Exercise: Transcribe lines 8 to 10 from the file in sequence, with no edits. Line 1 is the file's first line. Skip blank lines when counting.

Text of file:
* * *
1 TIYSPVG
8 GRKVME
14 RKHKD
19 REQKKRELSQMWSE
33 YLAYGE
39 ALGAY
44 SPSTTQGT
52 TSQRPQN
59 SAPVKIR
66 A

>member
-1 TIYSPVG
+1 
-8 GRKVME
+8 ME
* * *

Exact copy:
52 TSQRPQN
59 SAPVKIR
66 A